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Thread: 5 Minute 'Waterproof' Epoxy

  1. #1
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    Default 5 Minute 'Waterproof' Epoxy

    I've noticed on a couple of forums that people are under the impression that 5 minute epoxies are not waterproof, so aren't used for submarine model making or repairs.

    I've been selling epoxies for over 25 years and I've only every encountered this on submarine forums, so I'm puzzled how this snippet of information came about. It seems to be 'cast in stone' these days.

    The hardener in these epoxies is a mercaptan, and has a strong, garlic-like odor to it and is easily recognizable. It does not have the same adhesive strength as the slower curing materials, and it is usually a paste-like material, so I can imagine it letting loose on a plastic or very smooth surface, so maybe this is the reason some have had failures?

    I've used 5 min epoxies in many underwater situations and never had any problems, so I'd like to hear from anyone who has, just to see what they did.

    The base part of the resin system is usually the same material used in the slower curing resins, only the hardener being different, so the material is actually waterproof. Bond strengths are lower, but still strong enough for anything on a submarine model.
    Stop messing about - just get a Sub-driver!

  2. #2
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    ME-
    we have a product here called 5 min araldite - its meant to be H20 proof expoxy - but the moment the dry product is saturated it tends to de-laminate / de bond. It feels all flexible to touch rather than a hard solid.

    Have watched a U boat sub surface all by itself.
    Operator was perplexed as why the boat had surfaced - lots of TX input and nothing.
    Waded into lake to bring her in relieved that what ever the problem the sub was on the surface - WRONG!
    Poor chap discovered what he was seeing was just the deck. It had delaminated /de bonded from the boat proper. All that TX input was actually driving the boat at a fair clip into harms way - the boat took 3 weeks to find at my local dam using professional divers.

    Oils ain't oils and not all products I guess are the same.
    It would be nice to know which ones are ok and which have these quirks to be avoided.

    J
    Last edited by Slats; 06-10-2010 at 11:18 AM.
    John Slater

    Sydney Australia

    You would not steal a wallet so don't steal people's livelihood.
    Think of that before your buy "cheap" pirated goods or download others work protected by copyright. Theft is theft.




  3. #3
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    Default

    I don't use epoxies at all for subs since discovering modified acrylic adhesives. They really are the dog's doo-daas.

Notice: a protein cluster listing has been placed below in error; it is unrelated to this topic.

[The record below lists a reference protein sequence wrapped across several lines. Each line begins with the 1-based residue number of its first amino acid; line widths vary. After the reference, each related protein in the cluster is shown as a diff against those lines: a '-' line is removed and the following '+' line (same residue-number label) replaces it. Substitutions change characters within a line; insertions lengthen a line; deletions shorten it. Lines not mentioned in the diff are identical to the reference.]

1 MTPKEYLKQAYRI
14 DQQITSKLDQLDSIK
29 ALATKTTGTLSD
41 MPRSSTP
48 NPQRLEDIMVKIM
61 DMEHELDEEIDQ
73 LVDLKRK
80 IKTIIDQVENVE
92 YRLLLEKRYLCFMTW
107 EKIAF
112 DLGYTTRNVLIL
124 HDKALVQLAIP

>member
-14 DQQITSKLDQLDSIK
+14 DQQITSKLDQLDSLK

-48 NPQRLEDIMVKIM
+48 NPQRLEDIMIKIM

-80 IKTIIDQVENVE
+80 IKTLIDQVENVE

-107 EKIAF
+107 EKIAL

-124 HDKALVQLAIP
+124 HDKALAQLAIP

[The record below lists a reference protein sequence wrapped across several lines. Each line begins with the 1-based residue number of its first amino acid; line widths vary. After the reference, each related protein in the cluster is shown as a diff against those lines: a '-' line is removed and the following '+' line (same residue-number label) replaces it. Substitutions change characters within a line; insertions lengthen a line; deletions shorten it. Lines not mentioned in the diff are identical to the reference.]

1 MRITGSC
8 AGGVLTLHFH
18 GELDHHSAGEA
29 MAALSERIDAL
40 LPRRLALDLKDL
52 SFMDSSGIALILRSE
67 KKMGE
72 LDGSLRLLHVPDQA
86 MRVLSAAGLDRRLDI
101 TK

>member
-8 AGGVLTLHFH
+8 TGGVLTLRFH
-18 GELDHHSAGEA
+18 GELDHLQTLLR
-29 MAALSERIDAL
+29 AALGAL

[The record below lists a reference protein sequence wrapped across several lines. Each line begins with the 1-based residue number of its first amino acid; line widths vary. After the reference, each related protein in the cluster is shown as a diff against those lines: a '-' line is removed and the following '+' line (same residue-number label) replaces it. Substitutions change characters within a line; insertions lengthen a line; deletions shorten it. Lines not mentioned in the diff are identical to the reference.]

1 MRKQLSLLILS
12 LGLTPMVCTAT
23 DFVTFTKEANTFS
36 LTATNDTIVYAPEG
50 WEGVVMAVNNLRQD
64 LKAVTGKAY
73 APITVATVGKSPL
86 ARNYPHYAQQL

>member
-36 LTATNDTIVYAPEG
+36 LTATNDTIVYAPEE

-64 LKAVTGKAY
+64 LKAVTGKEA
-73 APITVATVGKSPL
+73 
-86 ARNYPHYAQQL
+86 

Deluxe Fusion, Devcon Plastic Welder, Stabilit Express etc.

    They do pong a bit, not as bad as polyester resin, but still enough to rattle the missus if you're working in the house. They also sand really well and accept fillers.

    Andy
    Last edited by Subculture; 06-10-2010 at 12:38 PM.
    DIVE IN! Go on, go on, go on, go on, GO ON! http://www.diveintomodelsubmarines.co.uk

  4. #4
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    Default

    I bored out the sail window on the Kilo and filled them in with extra strength slow set epoxy from ACE Hardware to represent the glazing. The epoxy dried to a translucent amber. Curious thing is that the epoxy didn't harden as I expected it would. It has a somewhat rubbery feel. Well the notes at the back of the pack claims it's resistant to solvents, moisture and impact. I remember seeing a marine version which I assume can be used on boats. Unfortunately the store no longer stocks it.
    Make it simple, make strong, make it work!

  5. #5
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    Default

    As the Germans say- the devil is in the detail.

    When they say something is water resistant, that means it will withstand the odd shower from a watering can. You need something that is waterproof, and that's what it should say on the tin.

    I too have found epoxy adhesives tend to remain 'chewy', I think that is part of the idea to help retain flexibility.
    DIVE IN! Go on, go on, go on, go on, GO ON! http://www.diveintomodelsubmarines.co.uk

  6. #6
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    Default

    I think the reason why my epoxy has a rubbery consistency. I may have made an error in the mix ratio of the resin/hardener. Since the components come from individual tubes I may have squeezed out more hardener. I remember reading that adding more hardener to the resin doesn't mean it'll be hard.

    I initially attached my Kilo's resin stern planes using the slow set epoxy. I clamped the resin and styrene together using rubber bands to get a close fit and squeeze out extra epoxy. Here I noticed that the epoxy set hard and the resin stern piece was firmly attached to the styrene.